If you must like James Bond films, then you can do no better than enjoying the Bond films staring Sir Roger Moore (born 1927). Though the Moore films are nothing like the Bond novels of Ian Fleming (1908-1964), they have qualities that appeal greatly to your correspondent. Moore’s Bond films are light entertainments, with a leading man who really gets the joke.
Few premises are more ridiculous than a world famous secret agent, and Moore’s Bond travels (often to some of the most exotic or glamorous places on the globe) with his tongue planted firmly in his cheek. More than any other actor to inhabit the role, Moore was the complete Gentleman Hero – he lacked the cruelty of Sean Connery or Daniel Craig, the crudity of Timothy Dalton and the nouveau riche affectations of Pierce Brosnan, but he was always accessible and amusing. In an era when we must suffer through Batman movies that take themselves “seriously” (perhaps one of the most telling indications of our cultural and intellectual rot), Moore’s trifles are a welcome balm indeed.
These thoughts flittered through my mind last week when I had the great pleasure of attending a question and answer session with legendary actor last Thursday at New York’s Player’s Club. The event was presented under the auspices of the Hudson Union Society, with Moore in a discussion about his history as Bond during this, the Fiftieth Anniversary of the James Bond film series.
To those of us who grew up with Moore’s Bond pictures, it comes as something as a shock to realize that Moore is now 85 years old. Though visibly slowed by age, Moore took the stage with a glass of wine and answered interview questions and queries from the audience for more than an hour before stopping to meet every attendee and sign copies of his new book, Bond on Bond. Many of us then retired to the bar.
Sipping his wine, Moore said, “I don’t have a drinking problem: I can always find liquor” and the evening was off and running. When asked which was his favorite Bond film, Moore told the audience it was the current release, Skyfall. Then, under his breath, he murmured, “they paid me to say that.”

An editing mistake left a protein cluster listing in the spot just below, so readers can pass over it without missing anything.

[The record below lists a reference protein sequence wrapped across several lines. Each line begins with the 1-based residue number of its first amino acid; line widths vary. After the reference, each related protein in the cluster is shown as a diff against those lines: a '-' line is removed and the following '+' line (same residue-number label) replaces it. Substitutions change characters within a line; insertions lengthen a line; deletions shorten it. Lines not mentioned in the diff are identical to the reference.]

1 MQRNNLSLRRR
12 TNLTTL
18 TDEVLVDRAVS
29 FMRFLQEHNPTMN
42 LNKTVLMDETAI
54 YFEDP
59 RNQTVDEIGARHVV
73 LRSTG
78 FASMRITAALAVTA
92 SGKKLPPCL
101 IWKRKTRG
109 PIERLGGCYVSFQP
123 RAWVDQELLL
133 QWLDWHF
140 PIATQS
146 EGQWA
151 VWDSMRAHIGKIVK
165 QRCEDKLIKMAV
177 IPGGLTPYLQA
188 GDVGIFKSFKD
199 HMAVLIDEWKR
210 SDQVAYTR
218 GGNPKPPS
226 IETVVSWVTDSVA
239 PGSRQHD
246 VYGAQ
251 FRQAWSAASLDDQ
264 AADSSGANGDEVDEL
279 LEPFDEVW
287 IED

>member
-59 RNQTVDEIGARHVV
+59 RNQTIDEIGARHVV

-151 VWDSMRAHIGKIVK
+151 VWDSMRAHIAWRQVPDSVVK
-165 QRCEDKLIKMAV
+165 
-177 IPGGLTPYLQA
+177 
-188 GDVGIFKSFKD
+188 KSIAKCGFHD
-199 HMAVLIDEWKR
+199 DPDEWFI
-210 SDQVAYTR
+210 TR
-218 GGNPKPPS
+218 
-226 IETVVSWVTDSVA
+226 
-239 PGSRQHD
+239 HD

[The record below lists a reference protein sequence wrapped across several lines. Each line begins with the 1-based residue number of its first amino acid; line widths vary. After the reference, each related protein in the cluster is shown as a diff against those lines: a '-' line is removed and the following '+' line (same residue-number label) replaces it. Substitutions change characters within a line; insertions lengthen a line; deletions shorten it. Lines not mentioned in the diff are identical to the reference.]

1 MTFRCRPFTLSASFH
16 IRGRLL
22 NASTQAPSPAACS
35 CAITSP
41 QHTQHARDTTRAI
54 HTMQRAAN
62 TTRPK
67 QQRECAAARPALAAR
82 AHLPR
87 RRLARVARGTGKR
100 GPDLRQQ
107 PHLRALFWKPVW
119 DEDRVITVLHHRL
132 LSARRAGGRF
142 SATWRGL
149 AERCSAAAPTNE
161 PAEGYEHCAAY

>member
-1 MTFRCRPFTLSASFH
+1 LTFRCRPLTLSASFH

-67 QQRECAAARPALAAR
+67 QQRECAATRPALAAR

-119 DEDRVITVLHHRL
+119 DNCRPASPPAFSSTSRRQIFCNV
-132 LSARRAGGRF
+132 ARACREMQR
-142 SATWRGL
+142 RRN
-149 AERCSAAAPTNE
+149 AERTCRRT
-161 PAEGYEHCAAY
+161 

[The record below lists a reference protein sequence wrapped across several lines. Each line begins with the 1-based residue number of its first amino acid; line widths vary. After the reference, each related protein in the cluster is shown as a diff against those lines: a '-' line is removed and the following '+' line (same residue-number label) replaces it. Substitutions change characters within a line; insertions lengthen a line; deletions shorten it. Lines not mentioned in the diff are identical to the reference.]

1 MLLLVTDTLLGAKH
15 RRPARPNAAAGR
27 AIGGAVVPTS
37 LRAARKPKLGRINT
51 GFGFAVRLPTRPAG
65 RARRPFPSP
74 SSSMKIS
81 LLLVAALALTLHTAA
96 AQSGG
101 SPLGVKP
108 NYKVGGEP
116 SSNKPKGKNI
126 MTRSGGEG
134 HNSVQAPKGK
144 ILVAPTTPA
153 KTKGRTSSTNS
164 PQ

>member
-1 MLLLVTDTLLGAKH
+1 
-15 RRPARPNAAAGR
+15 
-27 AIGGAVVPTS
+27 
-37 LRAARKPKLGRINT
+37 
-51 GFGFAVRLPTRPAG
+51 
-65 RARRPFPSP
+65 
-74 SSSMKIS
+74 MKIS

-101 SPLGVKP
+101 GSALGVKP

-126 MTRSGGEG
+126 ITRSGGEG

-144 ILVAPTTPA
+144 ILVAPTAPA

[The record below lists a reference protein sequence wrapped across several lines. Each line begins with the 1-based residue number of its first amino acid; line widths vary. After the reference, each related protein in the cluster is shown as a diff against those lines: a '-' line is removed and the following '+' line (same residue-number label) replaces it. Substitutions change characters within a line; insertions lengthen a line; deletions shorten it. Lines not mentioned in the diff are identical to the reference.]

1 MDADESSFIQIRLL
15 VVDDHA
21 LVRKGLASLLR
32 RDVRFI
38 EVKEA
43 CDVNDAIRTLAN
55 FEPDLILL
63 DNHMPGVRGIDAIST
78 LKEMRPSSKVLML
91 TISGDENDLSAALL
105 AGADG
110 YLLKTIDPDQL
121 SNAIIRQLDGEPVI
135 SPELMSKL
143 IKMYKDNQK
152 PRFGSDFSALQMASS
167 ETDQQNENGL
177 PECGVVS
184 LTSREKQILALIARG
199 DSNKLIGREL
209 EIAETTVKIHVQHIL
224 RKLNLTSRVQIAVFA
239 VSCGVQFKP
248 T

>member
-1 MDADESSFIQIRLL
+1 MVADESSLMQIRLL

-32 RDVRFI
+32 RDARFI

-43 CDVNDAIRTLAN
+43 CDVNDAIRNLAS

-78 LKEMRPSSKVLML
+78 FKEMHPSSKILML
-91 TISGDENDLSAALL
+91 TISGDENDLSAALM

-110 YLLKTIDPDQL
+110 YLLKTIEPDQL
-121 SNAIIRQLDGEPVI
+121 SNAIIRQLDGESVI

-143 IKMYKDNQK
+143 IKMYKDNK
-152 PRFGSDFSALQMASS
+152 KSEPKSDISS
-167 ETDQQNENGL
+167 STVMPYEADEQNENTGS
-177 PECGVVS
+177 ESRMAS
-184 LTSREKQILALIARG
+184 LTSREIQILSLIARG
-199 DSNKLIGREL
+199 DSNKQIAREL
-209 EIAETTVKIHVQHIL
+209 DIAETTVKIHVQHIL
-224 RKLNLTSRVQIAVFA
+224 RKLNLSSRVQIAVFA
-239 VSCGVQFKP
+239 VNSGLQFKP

Moore’s self-decrepitating humor never failed him. Commenting on the extremely muscular turn of Daniel Craig – noted especially for gratuitous shots on the beach and in bathing trunks, the octogenarian hero said, “they wanted me for those scenes, but I was busy that day.”
Moore told wonderful stories of Hervé Villechaize (1943 – 1993), whom he playfully described as a “sex maniac” who slept with over 54 women during the making of The Man With the Golden Gun. “But,” Moore says, “I told him it doesn’t count if you pay for it.” He also remembered his years at the Royal Academy of Dramatic Art where, “I learned more about sex than about acting.”
Moore told stories about his turn as Sherlock Holmes in Sherlock Holmes in New York (“John Huston played Moriarty and said he couldn’t remember his lines, so the art department made the most beautiful idiot cards you had ever seen – all done by hand in calligraphy. And the bugger was letter perfect when he showed up: he never needed them”); about his inability to ski (“my children would tell me to stay home whenever they had field trips – I was an embarrassment to them”); and expressed his disdain for pop has-been Grace Jones (“next question”). And watching the audience laugh along with him, I thought it was a shame that Moore became such a bankable leading man when his greatest talents were as a light comedian.
Moore stated that his one unfilled dream was to play the villain in a Bond film – they often have the best dialog and work many fewer days. I believe that ship has sailed, but it would’ve been a wonderful coda to an amusing – and amused – career.